This article illustrates and systematically compares three methods for quantitatively predicting case outcomes. The three methods are correlation, regression, and discriminant analysis, all of which involve standard social science research techniques. Two prior articles have generated requests for a study dealing with the problems involved in handling a larger number of cases and predictive variables. The present article is also designed to provide such a study. It does not presuppose that the reader has read the earlier articles, although such a reading might help to clarify further some of the points made here. The cases used to illustrate the methods consist of 149 civil liberties cases decided by the United States Supreme Court from 1956 through 1960. The list of cases was obtained from a series of articles written by Sidney Ulmer and Glendon Schubert. Technical aspects have been eliminated from the body of this article, leaving a simple explanation that should be sufficient to enable the non-technical reader to employ the methods in his legal research.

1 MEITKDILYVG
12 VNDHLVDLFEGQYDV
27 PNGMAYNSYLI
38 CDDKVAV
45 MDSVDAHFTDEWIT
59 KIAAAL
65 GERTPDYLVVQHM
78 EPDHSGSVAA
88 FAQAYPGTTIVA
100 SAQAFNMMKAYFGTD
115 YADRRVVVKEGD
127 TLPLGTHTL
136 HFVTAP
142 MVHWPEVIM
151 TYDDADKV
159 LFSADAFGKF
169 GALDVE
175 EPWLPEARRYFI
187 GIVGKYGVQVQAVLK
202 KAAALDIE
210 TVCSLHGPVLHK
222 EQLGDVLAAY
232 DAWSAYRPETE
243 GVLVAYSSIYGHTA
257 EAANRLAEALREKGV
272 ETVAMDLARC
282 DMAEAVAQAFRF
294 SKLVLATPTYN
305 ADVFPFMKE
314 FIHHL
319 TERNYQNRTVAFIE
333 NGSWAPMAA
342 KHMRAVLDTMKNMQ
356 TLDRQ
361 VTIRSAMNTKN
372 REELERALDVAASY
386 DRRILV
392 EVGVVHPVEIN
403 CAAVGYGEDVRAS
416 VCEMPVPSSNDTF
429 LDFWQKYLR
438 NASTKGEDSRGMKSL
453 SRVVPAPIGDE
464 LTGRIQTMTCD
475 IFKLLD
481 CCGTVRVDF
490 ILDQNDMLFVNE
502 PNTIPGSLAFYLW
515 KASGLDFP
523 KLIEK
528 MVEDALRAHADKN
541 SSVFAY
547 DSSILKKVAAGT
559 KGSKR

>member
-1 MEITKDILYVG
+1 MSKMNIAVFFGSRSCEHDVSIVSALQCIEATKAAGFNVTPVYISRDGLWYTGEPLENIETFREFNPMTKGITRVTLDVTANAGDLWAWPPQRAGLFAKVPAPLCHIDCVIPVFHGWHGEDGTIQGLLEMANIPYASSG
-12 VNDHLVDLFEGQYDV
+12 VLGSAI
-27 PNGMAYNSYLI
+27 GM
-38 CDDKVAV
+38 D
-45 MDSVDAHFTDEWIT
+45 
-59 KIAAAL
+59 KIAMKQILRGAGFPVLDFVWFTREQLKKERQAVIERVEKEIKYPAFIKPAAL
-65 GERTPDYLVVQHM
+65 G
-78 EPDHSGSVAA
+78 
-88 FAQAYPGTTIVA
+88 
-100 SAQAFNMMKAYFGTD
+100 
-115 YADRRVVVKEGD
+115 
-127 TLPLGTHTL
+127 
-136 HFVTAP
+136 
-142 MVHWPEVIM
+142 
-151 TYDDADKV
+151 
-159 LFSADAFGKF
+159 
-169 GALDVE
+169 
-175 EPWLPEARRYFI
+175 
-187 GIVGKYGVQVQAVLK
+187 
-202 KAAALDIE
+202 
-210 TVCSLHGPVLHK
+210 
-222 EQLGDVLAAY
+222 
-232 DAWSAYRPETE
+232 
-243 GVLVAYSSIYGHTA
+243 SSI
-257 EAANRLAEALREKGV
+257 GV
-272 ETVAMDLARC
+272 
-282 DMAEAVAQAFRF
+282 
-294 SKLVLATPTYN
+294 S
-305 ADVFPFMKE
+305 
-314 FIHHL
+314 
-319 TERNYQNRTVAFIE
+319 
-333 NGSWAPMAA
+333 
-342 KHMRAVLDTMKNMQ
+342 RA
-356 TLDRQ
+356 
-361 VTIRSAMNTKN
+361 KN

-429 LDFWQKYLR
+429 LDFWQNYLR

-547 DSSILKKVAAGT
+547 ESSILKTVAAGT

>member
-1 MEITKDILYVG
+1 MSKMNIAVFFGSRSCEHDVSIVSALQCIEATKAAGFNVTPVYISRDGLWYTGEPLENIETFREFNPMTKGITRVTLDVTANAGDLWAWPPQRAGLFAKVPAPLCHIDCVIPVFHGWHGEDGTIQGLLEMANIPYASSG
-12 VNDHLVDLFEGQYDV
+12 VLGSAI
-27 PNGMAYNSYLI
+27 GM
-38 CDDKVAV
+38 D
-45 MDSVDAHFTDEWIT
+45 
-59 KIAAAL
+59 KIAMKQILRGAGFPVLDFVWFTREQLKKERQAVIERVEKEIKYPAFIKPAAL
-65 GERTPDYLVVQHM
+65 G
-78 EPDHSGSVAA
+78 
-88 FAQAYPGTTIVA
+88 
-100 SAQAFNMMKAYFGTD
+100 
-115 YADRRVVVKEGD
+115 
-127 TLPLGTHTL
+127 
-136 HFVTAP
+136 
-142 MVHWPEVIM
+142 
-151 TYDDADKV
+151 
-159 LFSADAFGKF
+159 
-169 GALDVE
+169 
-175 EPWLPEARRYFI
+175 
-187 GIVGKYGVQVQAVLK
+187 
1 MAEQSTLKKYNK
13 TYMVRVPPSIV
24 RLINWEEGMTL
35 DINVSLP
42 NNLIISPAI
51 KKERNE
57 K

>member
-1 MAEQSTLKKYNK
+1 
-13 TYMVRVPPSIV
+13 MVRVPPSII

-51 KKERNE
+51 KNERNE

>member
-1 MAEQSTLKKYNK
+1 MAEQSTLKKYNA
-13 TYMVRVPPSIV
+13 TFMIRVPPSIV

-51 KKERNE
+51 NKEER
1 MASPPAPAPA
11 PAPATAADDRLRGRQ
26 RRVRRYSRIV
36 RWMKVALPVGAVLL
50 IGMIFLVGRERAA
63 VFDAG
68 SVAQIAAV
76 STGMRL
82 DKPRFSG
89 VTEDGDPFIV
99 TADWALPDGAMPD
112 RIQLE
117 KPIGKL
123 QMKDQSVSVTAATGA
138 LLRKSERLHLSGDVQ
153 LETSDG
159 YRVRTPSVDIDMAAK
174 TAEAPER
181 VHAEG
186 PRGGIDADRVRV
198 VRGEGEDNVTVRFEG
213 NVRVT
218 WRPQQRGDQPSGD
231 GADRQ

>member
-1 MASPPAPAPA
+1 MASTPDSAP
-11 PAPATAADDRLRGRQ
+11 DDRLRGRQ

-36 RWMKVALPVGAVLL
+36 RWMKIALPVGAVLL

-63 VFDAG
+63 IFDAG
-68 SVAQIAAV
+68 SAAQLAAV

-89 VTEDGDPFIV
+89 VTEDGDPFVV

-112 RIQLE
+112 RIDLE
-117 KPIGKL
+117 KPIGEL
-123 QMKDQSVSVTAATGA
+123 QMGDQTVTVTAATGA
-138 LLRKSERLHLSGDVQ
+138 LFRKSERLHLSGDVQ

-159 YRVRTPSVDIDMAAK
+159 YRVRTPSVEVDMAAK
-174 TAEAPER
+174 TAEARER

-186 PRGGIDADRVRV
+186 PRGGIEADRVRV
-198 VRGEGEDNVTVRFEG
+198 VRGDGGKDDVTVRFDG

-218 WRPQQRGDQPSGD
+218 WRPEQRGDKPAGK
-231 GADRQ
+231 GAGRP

Predicting Court Cases Quantitatively,
Mich. L. Rev.
Available at: https://repository.law.umich.edu/mlr/vol63/iss8/6
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